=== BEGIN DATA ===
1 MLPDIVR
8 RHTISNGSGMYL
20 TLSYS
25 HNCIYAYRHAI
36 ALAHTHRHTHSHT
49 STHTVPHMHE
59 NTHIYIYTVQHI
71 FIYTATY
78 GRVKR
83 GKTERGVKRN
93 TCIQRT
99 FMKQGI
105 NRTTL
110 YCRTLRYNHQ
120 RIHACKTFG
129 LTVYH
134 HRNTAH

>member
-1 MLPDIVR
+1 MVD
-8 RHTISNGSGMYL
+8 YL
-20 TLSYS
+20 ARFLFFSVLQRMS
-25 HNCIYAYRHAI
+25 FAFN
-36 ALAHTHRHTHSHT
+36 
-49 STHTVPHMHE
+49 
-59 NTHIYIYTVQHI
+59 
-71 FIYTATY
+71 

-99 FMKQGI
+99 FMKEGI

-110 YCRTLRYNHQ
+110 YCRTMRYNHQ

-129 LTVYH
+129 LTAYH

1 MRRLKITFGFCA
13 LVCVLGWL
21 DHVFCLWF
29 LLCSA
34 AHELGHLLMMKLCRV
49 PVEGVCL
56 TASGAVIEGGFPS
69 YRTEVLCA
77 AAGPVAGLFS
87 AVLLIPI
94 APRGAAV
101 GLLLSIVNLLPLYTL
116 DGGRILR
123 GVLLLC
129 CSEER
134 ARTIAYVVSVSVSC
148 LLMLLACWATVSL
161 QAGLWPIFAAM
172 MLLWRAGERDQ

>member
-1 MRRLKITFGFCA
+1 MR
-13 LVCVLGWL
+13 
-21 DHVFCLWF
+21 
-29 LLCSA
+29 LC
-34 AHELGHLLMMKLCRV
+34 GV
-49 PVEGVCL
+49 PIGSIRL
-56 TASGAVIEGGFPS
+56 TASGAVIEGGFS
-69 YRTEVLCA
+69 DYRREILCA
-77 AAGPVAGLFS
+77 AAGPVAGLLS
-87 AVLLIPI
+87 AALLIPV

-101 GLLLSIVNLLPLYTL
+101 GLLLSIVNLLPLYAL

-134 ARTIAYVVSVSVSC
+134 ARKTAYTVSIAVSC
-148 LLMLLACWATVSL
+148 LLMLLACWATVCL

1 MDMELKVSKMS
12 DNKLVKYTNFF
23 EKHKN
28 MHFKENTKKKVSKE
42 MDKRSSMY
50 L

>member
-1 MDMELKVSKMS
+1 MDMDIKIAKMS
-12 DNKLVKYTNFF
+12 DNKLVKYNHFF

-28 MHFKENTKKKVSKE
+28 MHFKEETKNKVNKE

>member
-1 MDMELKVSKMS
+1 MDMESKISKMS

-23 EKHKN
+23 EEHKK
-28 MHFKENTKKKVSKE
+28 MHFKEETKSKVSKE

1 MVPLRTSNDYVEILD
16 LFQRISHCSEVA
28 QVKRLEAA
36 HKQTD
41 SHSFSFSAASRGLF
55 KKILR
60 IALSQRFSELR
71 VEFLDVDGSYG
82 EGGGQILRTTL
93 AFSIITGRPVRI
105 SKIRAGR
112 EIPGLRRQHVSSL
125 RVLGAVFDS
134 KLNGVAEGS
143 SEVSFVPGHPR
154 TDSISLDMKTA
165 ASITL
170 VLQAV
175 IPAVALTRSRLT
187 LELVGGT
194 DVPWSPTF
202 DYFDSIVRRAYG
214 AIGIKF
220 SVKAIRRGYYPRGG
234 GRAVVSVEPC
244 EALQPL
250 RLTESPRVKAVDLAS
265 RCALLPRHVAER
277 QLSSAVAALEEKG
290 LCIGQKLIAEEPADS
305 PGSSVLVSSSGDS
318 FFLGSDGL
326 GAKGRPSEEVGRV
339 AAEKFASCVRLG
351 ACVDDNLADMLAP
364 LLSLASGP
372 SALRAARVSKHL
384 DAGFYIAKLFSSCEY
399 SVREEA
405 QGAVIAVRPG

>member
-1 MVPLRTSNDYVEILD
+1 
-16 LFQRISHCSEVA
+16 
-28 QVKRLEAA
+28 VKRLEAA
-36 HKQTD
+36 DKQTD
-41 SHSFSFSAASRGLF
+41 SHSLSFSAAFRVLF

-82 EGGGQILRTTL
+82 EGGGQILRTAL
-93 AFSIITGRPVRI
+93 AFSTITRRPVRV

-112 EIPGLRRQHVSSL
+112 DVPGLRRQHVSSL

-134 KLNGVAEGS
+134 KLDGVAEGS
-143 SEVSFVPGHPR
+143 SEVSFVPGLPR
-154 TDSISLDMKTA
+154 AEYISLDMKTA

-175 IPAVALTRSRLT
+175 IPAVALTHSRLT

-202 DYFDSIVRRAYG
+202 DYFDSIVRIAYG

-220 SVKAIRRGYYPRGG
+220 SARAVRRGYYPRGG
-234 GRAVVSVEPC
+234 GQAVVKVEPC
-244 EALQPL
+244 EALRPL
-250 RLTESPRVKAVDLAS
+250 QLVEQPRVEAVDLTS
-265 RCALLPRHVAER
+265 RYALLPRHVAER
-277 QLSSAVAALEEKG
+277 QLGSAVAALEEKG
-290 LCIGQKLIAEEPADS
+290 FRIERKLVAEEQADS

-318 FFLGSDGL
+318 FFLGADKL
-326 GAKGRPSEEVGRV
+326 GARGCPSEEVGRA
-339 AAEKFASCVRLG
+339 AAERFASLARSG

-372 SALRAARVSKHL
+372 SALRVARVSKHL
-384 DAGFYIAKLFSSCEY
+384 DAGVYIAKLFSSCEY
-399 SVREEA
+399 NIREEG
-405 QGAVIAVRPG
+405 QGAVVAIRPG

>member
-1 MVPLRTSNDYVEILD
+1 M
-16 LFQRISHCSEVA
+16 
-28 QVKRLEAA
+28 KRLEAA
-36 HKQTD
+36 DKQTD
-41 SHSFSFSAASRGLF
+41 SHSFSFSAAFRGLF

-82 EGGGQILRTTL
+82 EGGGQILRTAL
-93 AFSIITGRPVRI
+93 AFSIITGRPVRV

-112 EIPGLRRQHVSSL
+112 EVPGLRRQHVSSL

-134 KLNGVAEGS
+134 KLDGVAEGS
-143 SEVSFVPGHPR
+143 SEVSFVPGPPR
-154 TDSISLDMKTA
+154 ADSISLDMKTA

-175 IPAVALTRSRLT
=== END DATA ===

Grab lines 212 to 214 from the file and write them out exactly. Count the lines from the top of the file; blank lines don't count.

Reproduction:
+41 SHSFSFSAAFRGLF

-82 EGGGQILRTTL
+82 EGGGQILRTAL